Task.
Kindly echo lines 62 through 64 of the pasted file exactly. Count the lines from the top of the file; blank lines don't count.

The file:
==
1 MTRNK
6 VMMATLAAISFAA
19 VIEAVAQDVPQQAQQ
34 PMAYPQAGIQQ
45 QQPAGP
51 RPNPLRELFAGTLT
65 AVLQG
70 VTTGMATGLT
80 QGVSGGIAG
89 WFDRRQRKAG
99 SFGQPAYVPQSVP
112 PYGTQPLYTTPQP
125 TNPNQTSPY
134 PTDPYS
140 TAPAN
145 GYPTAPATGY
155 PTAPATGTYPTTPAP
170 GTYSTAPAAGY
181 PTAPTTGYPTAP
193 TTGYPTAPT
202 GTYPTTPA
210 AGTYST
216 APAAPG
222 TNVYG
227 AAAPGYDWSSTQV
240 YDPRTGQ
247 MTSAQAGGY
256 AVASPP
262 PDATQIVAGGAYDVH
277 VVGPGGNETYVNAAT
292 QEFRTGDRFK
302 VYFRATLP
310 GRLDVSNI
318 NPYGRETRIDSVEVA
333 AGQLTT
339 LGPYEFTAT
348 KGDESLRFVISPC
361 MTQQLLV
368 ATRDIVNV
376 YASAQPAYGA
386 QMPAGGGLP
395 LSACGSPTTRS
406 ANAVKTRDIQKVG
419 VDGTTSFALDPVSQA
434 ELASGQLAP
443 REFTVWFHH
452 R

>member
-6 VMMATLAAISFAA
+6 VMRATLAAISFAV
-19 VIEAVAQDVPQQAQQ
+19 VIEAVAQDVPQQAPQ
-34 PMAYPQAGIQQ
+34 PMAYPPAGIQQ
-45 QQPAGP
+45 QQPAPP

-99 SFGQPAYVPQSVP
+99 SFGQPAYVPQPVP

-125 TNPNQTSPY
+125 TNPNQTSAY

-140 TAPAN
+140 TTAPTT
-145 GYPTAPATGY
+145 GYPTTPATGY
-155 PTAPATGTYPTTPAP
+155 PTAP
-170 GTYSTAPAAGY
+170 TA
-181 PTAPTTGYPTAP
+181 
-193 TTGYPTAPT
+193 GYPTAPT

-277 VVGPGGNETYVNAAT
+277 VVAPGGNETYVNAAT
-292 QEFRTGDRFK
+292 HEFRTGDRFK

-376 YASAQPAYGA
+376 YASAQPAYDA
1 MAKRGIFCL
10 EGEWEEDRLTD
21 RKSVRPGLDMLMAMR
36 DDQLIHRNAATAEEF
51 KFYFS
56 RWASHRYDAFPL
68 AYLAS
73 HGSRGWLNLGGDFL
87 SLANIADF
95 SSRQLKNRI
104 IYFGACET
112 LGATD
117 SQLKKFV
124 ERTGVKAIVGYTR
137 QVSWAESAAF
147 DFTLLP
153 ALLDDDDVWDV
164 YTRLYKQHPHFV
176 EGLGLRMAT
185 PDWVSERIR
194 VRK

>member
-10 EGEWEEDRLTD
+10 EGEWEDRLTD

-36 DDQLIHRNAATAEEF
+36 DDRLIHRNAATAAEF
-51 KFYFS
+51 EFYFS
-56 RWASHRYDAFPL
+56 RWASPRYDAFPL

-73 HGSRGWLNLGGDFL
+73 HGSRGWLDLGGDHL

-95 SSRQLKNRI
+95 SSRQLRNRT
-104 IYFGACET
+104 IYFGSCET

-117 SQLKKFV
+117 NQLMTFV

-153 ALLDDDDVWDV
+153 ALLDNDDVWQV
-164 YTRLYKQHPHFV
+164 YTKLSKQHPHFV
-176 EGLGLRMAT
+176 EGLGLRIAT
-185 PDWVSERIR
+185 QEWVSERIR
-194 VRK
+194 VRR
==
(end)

+140 TTAPTT
-145 GYPTAPATGY
+145 GYPTTPATGY